Category: Philosophy of Mind
Keywords: physicalism, dualism, sellars, physical, datum, materialism, minds, smart, mental, data, brain, physically, body, mind, broad
Number of Articles: 401
Percentage of Total: 1.2%
Weighted Number of Articles: 425.8
Percentage of Total: 1.3%
Mean Publication Year: 1954.7
Weighted Mean Publication Year: 1957
Median Publication Year: 1953
Modal Publication Year: 1922
Topic with Most Overlap: Perception (0.0459)
Topic this Overlaps Most With: Perception (0.0377)
Topic with Least Overlap: Crime and Punishment (0.00027)
Topic this Overlaps Least With: Formal Epistemology (4e-04)
I really didn’t expect this. I sort of thought that physicalism, in the way it was discussed by contemporary writers, was quite distinct from what early twentieth century writers were talking about. And I thought that even if that weren’t true, the terminological changes - using language like ‘supervenience’ and ‘physicalism’ that I thought was not common in the early twentieth century - would have been enough to get the model to split up Stoljar and Montero from Stebbing and Trumbull Ladd. But the model thinks that they fit together, and I can sort of see it’s point of view.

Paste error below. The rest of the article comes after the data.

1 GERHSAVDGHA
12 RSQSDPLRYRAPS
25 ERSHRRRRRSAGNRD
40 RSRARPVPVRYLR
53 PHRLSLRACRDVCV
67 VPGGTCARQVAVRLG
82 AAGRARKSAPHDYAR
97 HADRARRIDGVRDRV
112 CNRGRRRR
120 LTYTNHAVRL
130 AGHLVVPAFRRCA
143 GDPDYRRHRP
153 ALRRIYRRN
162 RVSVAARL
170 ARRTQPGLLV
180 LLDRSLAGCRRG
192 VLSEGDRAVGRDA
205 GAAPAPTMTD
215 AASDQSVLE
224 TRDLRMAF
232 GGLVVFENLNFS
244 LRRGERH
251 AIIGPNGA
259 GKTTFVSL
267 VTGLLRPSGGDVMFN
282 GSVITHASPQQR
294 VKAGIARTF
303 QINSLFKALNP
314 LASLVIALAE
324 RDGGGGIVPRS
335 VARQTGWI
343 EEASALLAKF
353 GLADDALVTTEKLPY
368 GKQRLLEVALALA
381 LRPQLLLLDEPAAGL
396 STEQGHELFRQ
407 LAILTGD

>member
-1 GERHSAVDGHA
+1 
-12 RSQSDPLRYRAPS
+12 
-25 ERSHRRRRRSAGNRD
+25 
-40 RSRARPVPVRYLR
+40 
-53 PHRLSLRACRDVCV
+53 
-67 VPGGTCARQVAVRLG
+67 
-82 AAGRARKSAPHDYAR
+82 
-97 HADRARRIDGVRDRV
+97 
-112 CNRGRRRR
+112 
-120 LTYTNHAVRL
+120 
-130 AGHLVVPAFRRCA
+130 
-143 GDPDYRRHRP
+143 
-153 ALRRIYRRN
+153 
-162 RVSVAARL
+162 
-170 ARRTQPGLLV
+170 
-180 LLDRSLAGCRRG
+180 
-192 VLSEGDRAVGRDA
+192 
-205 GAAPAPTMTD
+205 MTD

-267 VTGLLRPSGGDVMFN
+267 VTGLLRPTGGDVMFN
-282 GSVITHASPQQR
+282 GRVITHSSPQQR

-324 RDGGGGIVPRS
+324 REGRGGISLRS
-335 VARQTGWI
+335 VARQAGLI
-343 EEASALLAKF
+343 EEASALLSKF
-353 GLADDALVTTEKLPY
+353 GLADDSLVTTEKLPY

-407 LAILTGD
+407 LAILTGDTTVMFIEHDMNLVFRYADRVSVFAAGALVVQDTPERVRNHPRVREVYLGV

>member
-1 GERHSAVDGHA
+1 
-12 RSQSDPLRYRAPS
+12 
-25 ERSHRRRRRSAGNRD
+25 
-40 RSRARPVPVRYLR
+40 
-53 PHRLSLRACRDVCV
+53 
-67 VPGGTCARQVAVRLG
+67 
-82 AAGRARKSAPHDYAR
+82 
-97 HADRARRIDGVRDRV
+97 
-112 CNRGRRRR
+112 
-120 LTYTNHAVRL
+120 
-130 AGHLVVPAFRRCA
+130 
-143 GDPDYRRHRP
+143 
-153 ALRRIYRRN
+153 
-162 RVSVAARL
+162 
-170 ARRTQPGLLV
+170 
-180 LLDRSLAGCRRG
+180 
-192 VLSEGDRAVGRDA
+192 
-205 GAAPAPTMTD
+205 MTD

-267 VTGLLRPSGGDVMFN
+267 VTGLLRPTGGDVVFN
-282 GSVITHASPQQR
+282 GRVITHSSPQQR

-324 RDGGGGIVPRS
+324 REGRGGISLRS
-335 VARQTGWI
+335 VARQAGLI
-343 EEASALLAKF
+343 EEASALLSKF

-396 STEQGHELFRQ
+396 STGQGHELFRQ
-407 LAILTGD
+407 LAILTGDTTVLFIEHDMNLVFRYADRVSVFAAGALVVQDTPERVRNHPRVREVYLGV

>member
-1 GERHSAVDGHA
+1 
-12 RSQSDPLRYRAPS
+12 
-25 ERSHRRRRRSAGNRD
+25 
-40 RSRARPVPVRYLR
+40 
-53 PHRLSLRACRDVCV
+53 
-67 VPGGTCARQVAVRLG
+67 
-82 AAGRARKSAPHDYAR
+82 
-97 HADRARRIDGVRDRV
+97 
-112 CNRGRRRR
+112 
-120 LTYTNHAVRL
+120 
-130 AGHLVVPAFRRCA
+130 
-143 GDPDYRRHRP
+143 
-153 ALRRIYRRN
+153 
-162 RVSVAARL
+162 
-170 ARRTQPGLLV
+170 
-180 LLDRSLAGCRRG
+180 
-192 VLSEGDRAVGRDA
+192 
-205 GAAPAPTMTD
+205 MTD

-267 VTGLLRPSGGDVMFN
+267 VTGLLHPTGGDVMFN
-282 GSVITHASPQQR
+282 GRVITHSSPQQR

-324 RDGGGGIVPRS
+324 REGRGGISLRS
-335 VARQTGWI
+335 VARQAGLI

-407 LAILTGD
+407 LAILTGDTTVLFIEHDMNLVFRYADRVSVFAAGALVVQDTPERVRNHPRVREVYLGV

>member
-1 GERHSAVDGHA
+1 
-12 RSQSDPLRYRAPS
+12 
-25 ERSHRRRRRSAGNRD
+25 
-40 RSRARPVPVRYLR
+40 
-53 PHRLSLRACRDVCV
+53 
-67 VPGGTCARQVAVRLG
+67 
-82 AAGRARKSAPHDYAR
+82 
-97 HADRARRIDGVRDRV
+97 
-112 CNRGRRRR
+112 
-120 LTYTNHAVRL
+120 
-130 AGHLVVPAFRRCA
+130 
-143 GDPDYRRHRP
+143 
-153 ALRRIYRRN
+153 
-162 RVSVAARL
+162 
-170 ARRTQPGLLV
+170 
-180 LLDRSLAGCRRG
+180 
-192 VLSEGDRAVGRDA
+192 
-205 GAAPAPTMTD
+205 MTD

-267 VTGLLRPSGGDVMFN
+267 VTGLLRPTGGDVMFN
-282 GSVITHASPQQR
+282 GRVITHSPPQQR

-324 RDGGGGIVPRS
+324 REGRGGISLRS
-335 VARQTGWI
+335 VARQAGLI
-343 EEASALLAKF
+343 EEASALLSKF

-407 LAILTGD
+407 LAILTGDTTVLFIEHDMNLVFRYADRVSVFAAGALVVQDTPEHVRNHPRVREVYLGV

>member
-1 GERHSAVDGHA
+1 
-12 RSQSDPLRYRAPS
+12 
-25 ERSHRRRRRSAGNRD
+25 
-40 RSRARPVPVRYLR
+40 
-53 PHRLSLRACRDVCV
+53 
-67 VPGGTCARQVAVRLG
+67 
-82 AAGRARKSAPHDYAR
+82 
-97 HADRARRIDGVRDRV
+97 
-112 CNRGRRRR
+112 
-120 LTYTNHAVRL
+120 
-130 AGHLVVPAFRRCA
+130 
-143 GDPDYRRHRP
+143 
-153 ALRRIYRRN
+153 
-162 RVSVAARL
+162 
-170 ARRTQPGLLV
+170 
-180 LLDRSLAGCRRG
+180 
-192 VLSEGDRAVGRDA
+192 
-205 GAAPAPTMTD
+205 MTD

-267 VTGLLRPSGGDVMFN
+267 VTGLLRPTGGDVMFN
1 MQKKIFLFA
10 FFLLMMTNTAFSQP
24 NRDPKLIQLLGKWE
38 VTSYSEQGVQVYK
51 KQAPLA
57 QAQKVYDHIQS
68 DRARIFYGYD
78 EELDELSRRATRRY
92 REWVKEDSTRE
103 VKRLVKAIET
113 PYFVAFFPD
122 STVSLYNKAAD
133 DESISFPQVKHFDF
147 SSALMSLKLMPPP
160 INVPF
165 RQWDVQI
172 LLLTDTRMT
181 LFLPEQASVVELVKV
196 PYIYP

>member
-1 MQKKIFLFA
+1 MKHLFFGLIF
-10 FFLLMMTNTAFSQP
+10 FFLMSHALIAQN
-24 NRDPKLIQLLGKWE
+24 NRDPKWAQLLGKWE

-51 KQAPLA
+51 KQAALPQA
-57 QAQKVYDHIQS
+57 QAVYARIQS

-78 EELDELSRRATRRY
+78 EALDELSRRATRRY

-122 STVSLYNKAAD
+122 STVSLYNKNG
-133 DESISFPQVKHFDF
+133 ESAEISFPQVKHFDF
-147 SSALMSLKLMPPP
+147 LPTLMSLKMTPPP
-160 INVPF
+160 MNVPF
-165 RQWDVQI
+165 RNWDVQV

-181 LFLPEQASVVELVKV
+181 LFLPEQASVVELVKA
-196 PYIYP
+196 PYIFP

The mind-body problem is one of the oldest and most venerable problems around. Actually, since we’re discussing Stoljar, I should at this point acknowledge his good point that it is a class of problems not a problem, and missing this point leads one to seriously misstate the history of work in this field (Stoljar 2017). It was a big deal in nineteenth century philosophy, it is a big deal in twenty-frst century philosophy, and, appaently, it was an even bigger deal in philosophy in the 1920s and 1930s.
The only thing that disappoints me about the model’s result here is that it put almost none of Samuel Alexander’s work in this topic. I’d have thought the pre-eminent emergentist of the early twentieth century would play an important role in debates about physicalism, but the model disagreed, and I’m not entirely sure why it did so.